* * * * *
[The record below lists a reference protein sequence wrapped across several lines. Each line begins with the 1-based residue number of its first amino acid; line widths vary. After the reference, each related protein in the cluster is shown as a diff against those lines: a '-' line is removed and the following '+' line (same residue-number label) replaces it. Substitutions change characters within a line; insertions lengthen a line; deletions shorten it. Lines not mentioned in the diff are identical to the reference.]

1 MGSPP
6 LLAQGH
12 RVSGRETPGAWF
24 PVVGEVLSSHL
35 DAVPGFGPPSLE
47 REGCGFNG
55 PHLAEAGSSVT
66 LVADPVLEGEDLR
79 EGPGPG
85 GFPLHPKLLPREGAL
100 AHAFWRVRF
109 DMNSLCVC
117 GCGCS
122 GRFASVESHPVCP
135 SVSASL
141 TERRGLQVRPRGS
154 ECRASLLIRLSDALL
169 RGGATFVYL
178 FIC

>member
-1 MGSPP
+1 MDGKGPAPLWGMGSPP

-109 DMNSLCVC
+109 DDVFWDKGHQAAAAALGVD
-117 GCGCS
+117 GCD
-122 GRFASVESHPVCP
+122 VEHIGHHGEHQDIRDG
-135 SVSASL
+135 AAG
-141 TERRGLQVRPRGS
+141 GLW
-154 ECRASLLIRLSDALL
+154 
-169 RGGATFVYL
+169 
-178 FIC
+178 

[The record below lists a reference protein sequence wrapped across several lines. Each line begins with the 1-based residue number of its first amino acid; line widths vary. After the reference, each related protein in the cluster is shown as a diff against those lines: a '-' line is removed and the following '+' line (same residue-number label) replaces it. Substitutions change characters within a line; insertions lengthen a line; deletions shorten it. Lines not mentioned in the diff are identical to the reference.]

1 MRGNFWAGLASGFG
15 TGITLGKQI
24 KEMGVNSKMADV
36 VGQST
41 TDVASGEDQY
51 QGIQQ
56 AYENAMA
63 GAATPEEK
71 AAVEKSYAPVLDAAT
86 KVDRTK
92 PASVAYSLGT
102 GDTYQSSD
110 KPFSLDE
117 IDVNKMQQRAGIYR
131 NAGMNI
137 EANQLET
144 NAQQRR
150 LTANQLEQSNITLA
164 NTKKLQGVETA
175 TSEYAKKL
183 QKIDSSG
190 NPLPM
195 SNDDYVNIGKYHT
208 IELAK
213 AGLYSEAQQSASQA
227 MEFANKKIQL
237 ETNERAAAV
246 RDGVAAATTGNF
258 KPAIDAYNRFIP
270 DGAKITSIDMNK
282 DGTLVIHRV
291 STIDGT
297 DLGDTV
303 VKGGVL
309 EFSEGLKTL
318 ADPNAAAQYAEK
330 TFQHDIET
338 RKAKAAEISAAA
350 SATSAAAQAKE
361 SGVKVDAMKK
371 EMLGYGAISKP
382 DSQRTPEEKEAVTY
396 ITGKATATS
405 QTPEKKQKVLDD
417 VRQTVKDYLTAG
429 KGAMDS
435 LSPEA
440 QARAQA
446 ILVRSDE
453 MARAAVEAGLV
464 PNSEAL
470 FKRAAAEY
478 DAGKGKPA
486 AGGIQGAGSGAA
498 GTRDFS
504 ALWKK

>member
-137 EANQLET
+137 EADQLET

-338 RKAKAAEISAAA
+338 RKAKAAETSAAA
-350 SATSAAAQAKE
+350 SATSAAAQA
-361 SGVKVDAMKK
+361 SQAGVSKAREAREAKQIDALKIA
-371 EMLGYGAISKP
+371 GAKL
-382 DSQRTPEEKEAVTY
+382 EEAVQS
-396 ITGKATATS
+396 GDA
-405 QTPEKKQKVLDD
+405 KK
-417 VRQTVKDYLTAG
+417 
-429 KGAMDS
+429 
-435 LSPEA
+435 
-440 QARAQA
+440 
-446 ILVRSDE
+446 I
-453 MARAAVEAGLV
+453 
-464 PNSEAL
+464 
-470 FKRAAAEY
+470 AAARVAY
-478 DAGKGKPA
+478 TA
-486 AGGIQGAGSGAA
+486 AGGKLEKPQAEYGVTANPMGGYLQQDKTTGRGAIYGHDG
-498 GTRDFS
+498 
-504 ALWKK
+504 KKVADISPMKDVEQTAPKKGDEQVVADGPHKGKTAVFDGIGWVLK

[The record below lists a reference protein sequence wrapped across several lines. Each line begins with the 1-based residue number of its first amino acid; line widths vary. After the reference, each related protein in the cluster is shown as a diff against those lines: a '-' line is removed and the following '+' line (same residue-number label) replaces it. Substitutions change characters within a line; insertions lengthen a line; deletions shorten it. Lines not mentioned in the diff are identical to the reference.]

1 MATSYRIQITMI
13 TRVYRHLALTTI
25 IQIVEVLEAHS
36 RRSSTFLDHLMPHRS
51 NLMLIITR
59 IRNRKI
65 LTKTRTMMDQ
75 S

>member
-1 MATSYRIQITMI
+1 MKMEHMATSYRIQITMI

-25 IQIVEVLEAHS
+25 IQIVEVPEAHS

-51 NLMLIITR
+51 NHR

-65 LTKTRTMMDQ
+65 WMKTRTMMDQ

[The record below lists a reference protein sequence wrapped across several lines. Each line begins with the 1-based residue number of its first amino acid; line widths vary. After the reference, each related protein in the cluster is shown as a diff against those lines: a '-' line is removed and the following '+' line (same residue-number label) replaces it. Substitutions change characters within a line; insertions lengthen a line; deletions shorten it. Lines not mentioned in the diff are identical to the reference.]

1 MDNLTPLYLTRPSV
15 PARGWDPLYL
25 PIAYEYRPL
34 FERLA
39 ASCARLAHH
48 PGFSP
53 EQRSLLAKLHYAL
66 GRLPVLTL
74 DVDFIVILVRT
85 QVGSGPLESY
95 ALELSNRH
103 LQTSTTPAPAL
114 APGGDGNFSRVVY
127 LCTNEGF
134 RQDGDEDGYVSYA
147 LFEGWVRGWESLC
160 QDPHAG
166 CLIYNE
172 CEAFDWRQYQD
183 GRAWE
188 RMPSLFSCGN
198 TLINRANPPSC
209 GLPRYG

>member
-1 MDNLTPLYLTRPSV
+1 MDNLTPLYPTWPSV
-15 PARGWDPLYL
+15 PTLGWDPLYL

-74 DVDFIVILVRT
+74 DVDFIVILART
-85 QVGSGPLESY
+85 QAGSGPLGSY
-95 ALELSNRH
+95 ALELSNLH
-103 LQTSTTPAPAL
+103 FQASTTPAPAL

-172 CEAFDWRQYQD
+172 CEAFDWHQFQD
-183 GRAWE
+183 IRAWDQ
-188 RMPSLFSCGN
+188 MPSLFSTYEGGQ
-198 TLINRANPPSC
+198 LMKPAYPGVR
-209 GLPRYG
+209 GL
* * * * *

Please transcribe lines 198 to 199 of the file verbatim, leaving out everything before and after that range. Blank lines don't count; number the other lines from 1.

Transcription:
+188 MPSLFSTYEGGQ
-198 TLINRANPPSC